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Report: Massachusetts Drunk and Drugged Driving Enforcement Lax

While marijuana was decriminalized in Massachusetts in 2009 and approved for medicinal purposes last year, driving under the influence of the drug remains just as illegal as driving while drunk, per Mass. Gen. Laws Ann. ch. 90-24(1)(a)(1).
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However, a new report by Addiction-Treatment.com and Fractl analyzed federal data to determine whether police across the country are enforcing these laws. Our drunk driving injury lawyers in Massachusetts note that Massachusetts performed abysmally, ranking dead-last for marijuana arrests per 100,000 users.

There is a one-hundred fold difference between our 275 arrests per 100,000 marijuana users and the Illinois high of 30,000 arrests per 100,000 marijuana users. Part of this is by virtue of the fact that our state doesn’t consider it a crime to possess an ounce or less of the drug, while Illinois still does. Those arrests for minor possession add up. But these figures also factor in impaired driving arrests, and we think it doubtful that less than one-quarter of one percent of all marijuana users in the state are driving impaired.

Similarly, Massachusetts did not rank well in terms of DUI arrests. The study authors determined that Massachusetts had nearly 22,000 binge drinkers for every 100,000 citizens – or 22 percent. That was higher than any of the surrounding states (New Hampshire at 19 percent, Connecticut at 21 percent, Vermont at 18 percent, New York at 19 percent, Pennsylvania at 20 percent and Maine at 17 percent).

And yet, for every 100,000 binge drinkers in the state, there were only 639 arrests. That’s only 0.6 percent. Compare that to New Hampshire with 1.7 percent, Connecticut at 1.1 percent, Vermont at 2.4 percent, New York at 1.7 percent, Pennsylvania at 1.9 percent and Maine at 2.4 percent.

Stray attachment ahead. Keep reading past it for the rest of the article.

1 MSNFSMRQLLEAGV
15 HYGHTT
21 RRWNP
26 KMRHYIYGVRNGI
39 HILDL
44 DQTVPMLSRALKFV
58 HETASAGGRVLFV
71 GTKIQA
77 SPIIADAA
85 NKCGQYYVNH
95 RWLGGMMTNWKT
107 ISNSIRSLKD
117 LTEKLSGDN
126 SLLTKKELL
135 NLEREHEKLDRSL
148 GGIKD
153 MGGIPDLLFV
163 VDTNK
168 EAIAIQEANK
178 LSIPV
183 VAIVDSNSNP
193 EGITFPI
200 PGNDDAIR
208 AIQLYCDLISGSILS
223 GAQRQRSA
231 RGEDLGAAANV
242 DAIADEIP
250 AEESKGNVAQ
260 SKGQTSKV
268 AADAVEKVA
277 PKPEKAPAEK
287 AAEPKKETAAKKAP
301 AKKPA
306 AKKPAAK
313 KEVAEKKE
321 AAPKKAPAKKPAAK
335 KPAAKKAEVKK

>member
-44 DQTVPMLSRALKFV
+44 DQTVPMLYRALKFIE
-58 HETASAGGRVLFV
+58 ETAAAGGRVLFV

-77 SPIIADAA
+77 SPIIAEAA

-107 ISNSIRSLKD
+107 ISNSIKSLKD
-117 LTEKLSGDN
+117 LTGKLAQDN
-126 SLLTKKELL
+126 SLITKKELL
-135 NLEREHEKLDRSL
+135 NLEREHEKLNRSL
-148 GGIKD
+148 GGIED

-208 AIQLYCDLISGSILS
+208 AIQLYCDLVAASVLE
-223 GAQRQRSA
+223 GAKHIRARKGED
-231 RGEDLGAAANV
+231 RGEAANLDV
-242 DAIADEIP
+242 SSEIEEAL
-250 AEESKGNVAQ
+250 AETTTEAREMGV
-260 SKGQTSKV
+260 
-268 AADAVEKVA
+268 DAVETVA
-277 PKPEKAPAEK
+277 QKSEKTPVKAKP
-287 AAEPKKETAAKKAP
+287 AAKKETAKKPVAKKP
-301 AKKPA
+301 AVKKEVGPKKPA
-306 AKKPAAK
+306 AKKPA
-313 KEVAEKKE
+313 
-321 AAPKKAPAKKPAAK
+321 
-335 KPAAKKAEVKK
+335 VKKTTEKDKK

Of course, not every binge drinker is driving after drinking, but national student surveys show that binge drinkers are 14 times more likely than non-binge drinkers to drive while intoxicated. We would certainly estimate the total to be higher than 0.06 percent.

Part of the problem, at least as it relates to drugged driving, is Massachusetts law concerning implied consent. Like many other states, a person who is suspected of driving drunk is compelled by law to consent to submission to a breath, urine or blood test conducted by police in order to determine the amount of alcohol in his or her system. However, there’s a major loophole, according to the National Organization to Reform Marijuana Laws. That is that the state implied consent law does not extend to a person suspected of driving under the influence of marijuana or a controlled substance. Those individuals do not have to submit to chemical testing to measure the amount of drugs in the system. With no penalties for refusing the test, there is little incentive for drivers to submit to chemical testing.

Even if they do submit, criminal defense attorneys have been fairly successful in arguing in criminal cases that the presence of marijuana alone – even a lot of it – doesn’t necessarily indicate intoxication because the drug stays in the system for a long time.

It’s worth noting, however, that the standard of proof in civil cases is lower, and many victims of marijuana-impaired drivers have successfully recovered compensation for damages after filing a personal injury claim.

If you or someone you love has been injured a Boston car accident, call for a free and confidential appointment at 1-888-367-2900.

Additional Resources:
Where you’re most likely to get arrested for marijuana and DUI, in 2 maps, Aaron Blake, April 17, 2014, The Washington Post
More Blog Entries:
Teens Don’t Fully Understand What it Means to Drive Drunk, April 4, 2014, Boston Drunk Driving Injury Lawyer Blog